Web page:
Having endured enough Bruce Springsteen comparisons to make the Hold Steady feel sorry for them, Marah makes a balls-out effort to shake things up on their sixth full-length release.
The good news for those who dream of being buried in Asbury Park is that these Brooklyn-via-Philadelphia dudes haven’t forgotten what got them here in the first place. The E Street Band would happily rubber-stamp “Wild West Love Song”, a chugging rocker spiked by Stax-soul saxophone. The Boss, meanwhile, wouldn’t find much that needs fixing in “Blue But Cool”, a roadhouse ballad where you can almost taste the unfiltered Marlboros and bar-brand bourbon.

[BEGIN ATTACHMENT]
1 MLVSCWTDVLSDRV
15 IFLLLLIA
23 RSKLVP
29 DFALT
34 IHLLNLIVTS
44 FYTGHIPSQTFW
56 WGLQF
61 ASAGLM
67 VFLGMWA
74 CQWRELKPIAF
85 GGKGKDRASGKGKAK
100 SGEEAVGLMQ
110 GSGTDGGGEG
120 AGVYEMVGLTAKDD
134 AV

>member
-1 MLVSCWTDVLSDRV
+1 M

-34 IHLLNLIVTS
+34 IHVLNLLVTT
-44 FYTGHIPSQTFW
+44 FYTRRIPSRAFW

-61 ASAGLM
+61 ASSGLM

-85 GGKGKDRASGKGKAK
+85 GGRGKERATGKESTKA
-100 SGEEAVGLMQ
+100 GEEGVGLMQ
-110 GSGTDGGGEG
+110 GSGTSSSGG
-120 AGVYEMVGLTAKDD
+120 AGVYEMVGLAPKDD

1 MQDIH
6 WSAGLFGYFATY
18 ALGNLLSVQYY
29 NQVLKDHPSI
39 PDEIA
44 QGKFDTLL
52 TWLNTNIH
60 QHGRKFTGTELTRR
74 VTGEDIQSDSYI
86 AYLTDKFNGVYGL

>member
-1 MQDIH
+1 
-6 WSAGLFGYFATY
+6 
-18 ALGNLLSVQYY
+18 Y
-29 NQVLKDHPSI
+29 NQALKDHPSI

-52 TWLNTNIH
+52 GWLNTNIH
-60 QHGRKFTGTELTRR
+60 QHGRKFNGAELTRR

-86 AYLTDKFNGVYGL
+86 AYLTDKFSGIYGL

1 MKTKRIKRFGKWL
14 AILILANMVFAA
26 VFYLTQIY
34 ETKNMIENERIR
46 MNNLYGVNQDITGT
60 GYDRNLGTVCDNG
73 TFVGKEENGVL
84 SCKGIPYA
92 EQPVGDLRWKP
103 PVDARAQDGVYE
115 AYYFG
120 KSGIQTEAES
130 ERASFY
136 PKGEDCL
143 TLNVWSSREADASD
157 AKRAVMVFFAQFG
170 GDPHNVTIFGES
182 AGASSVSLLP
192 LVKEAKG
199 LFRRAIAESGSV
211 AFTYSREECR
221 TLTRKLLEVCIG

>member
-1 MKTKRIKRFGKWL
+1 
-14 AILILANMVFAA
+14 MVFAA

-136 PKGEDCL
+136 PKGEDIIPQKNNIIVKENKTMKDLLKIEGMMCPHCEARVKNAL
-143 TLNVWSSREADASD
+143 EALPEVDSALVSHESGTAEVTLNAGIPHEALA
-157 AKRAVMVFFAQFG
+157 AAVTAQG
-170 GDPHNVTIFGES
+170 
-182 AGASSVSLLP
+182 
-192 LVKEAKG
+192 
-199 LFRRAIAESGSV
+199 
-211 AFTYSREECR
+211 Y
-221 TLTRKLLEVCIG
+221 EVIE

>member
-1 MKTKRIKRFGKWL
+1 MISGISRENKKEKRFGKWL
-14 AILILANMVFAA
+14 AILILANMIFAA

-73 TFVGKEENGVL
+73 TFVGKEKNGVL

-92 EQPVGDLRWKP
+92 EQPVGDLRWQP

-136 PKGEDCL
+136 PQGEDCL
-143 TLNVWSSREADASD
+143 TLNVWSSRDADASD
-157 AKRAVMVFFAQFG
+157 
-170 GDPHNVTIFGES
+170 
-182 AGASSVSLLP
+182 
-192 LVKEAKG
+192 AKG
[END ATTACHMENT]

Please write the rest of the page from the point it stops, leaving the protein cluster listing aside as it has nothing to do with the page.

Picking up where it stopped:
But what proves Marah is just getting revved up rather than running out of ideas is the way that Angels Of Destruction is loaded with outside-of-the-rock-realm curveballs. Retro-jazz horn swells turn “Can’t Take It With You…” into something that sounds like the Replacements taking a lazy stab at ragtime. Tex-Mex accordion weaves its way through the incandescent pop of “Santos De Madera”. Straight-from-Scotland bagpipes cleave through the greasy R&B raver “Wilderness”.
If all that doesn’t impress you, then the swamp-boogie kickoff track “Coughing Up Blood” will, for no other reason than singer Dave Bielanko starts things off by pledging to “Empty my arms of all that pollutes me.” You don’t have to have an Asbury postal code to get the feeling that Bruce would be impressed.